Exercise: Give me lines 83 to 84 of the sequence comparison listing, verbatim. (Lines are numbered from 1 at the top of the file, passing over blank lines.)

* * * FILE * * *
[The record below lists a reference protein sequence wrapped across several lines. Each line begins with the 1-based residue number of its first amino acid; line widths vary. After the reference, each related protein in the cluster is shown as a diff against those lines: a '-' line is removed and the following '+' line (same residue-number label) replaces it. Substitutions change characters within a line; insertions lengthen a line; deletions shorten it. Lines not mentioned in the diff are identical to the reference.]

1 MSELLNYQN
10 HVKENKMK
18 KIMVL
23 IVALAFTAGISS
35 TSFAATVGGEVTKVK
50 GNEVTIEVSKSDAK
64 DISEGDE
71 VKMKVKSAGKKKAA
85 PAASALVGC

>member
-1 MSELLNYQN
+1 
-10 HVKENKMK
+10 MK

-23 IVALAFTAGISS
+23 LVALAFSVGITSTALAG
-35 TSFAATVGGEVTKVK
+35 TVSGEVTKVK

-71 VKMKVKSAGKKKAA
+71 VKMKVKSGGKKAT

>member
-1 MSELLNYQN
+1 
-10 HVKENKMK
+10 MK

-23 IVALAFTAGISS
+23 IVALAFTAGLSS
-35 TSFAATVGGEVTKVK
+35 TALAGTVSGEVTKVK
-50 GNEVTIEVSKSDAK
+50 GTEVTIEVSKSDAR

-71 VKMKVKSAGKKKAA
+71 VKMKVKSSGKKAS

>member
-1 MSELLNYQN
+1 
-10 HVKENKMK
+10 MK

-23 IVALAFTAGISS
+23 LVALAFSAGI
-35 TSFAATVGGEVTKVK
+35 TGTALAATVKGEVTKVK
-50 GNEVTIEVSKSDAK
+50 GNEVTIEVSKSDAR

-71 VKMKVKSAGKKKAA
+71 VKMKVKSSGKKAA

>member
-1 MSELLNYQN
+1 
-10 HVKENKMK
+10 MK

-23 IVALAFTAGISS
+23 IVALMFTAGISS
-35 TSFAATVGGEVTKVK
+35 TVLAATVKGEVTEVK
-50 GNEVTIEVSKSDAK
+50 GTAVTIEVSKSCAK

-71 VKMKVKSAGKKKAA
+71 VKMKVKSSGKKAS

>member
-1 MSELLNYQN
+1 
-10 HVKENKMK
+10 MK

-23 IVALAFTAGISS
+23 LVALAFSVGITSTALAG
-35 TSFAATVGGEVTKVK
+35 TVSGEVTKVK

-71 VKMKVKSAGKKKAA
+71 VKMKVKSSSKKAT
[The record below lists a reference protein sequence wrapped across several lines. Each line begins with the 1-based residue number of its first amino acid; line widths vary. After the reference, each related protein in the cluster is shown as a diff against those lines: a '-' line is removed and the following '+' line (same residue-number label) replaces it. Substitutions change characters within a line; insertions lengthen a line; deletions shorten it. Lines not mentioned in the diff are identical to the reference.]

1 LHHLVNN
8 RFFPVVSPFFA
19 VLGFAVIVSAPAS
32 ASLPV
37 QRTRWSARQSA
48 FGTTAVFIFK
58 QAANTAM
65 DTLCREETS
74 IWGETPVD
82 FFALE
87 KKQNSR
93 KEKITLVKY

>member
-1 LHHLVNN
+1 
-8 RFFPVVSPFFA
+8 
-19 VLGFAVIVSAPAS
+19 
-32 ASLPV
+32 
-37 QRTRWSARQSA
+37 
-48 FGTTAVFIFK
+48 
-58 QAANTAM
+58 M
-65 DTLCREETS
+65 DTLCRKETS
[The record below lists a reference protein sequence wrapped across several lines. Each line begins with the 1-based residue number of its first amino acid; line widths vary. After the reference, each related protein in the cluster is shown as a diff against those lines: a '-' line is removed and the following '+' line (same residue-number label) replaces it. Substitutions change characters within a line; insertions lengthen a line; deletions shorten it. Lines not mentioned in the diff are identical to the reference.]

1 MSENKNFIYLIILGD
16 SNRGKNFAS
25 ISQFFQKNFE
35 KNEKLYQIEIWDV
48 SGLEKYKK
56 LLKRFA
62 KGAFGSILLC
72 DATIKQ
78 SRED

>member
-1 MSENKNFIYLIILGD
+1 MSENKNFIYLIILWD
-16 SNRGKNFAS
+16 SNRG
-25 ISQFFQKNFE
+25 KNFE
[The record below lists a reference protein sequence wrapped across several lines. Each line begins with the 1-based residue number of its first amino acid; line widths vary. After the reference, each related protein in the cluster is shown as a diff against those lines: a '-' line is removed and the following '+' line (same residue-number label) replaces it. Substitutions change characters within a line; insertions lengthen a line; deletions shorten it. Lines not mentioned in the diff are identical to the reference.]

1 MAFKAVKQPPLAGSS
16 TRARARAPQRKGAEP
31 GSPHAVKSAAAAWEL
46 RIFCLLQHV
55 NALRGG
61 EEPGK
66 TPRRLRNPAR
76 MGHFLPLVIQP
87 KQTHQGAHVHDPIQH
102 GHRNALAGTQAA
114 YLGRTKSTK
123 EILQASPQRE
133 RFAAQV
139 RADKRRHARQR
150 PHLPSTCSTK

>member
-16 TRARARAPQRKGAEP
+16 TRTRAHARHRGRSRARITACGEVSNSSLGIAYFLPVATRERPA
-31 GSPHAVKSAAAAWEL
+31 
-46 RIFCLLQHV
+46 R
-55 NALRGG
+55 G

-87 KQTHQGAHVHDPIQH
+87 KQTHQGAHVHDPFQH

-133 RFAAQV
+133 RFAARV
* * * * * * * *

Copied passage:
87 KKQNSR
93 KEKITLVKY